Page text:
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Tartare in New England?

Does anyone know of a restaurant in New England, preferably central Mass or RI, but anywhere, that serves Steak Tartare? I ended up missing it on a recent trip to France, and now I am having very strong carvings for some raw meat. Any recommendations/hope for me?

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  1. It's on the menu at Eastern Standard in Boston.

    1 Reply
    1. re: whs

      Had it there a week or so ago.. not bad, but a little to salty and too many capers... would probably get it again but ask them to hold back, or let me mix...

      Up in Portsmouth, NH there are a bunch of places that hav it on their menus from time to time... Anneke Jans, Black Trumpet, The Library... Black Trumpet also has lamb tartare and lamb carpaccio from time to time...

    2. Mmmmmm, I love beef carpaccio.
      I thought last time I went to Mistral they had it - yes!!! Boston though.
      http://www.mistralbistro.com/index3.htm

      What about Worcester - Harlequin Restaurant @ the Beechwood Hotel
      http://www.beechwoodhotel.com/menu.html

      Another one in Worcester is the 111 Chophouse.
      http://www.111chophouse.com/

      Yum, enjoy!!

      1. Local 188 in Portland has a carpaccio (preparations change daily, I think.)

        1. I think the reason you don't see tartare on many menus is the raw egg factor. In France, there is usually a raw egg perched on top of the raw beef, and the capers, shallots, etc are mix-ins served on the side.

          1. Carpaccio is not tartare. Big difference in the preparation. It would probably be easier to make it yourself than find it here on menus in New England.

            11 Replies
            1. re: mjp81

              Based on Wikipedia - Steak tartare is a meat dish made from finely chopped or ground raw beef. Tartare can also be made by thinly slicing a high grade of meat such as New York strip, marinating it in wine or other spirits and spiced to taste, and then chilled. It is often served with onions, capers and seasonings (the latter typically incorporating fresh ground pepper and Worcestershire sauce), and sometimes with a raw egg, and usually served on rye bread. But if you look up Carpaccio-Carpaccio is a dish of raw beef, veal or tuna traditionally thinly sliced or pounded thin served as an appetizer.. So maybe the question is traditional tartare style or traditonal carpaccio style?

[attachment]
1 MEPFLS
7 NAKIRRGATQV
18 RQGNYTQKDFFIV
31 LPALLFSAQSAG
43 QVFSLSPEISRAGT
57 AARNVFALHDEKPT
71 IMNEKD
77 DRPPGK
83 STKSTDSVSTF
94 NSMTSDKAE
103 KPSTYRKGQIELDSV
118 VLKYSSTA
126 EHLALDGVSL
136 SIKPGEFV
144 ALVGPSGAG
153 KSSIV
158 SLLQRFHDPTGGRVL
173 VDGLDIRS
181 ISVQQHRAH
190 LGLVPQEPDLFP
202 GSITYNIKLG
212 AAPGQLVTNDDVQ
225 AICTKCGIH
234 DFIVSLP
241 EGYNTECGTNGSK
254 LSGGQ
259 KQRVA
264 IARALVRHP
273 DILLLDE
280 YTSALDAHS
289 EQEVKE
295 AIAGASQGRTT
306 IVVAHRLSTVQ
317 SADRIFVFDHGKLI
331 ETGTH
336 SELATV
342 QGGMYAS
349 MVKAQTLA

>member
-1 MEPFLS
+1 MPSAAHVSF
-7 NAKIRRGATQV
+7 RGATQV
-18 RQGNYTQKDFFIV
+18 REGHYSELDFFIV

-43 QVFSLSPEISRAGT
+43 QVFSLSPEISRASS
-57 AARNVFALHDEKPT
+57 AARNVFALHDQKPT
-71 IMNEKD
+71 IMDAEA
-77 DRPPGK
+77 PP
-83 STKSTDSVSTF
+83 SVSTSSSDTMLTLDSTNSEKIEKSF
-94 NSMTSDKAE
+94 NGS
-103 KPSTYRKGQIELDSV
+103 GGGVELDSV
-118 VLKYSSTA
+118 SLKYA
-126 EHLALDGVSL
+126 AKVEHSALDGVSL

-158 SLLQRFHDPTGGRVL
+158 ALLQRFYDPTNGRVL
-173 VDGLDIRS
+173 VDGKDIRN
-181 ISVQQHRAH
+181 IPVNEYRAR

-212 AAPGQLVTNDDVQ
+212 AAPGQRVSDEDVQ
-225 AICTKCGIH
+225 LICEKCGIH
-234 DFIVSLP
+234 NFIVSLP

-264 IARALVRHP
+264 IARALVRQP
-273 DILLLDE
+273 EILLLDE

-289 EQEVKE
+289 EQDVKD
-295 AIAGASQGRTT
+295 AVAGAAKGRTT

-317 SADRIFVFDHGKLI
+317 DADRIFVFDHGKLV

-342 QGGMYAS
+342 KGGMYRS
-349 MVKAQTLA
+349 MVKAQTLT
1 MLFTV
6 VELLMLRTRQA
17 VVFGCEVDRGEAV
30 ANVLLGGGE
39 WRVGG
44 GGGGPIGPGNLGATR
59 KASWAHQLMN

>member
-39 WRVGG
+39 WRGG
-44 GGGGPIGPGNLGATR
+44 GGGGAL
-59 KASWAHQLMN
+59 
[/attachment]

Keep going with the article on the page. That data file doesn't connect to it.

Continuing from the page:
1. re: lexpatti

                Beef carpaccio is typically a beef tenderloin that is seared on all sides for two minutes a side and then placed in a freezer. After a short freeze it is thinly sliced. Yes it is still raw but it goes through a process of cooking. Tartare sees no cooking at all.

                1. re: mjp81

                  As a kid, I grew up eating raw (very good hamburg) just home from the butcher - just rolled up with salt - guess I was doing a version of tartare and didn't know it (nor did my parents). :-) Unheard of today, of course back then I don't believe there was so many preservatives, hormones, etc. in the cattle, etc. pure good stuff. Who knows, these aches and pains I get, maybe that's why. :-)

                  1. re: lexpatti

                    I still eat a chunk of hamburg !! Our butcher grounds his fresh daily. My family thinks I'm a bit nuts, but it's so good !!!

                    1. re: rmsoul

                      When I discribe that experience, people cringe!!! Now I need to go find tartare myself, this darn post!!!!

                      1. re: lexpatti

                        Yeah, I do the same myself, Which is why I think I need to go out and have the real stuff. And a whole lot of it, too, not just a nibble.

                        Both are essentially raw beef. Tartare traditionally is prepared with a raw cut of beef, just as carpaccio is. But for some reason more restaurants caught onto doing the seared sides thing with carpaccio and not tartare. In either case the searing is done to eliminate the bacteria on the outside surface, since they can't grow inwards. It gets carved off as waste. So after that step the difference is between slicing it paper thin or chopping it up. To be honest I am not all that interested in the egg, capers, worcestershire or anything else - just give me some raw beef and a little salt, and I am happy!

                        1. re: cloudship

                          I more often get beef carpaccio but tuna tartare very often, but in paris recently had either duck tartare or lamb tartare (can't remember) but it was awesome.

                          1. re: lexpatti

                            I've never heard of duck tartare, personally, but certainly lamb tartare is fairly common -- I think Lebanese cuisine is famous for it.

                            1. re: madgee

                              are you talking about kibbe?

                              1. re: whs

                                Yes. A mixture of ground raw lamb and spices, and top-notch bulgur. Right?

                                I think beef tartare is simply very difficult to find hereabouts because it's raw meat, period. Not even a question of the raw egg. On so many menus you read health dept. warnings about eating "undercooked" meats...

                  2. re: mjp81

                    Weird, every dish I've had in recent times that is listed as carpaccio on the menu has been raw, thinly sliced, then pounded out even thinner. Never been cooked at all. :)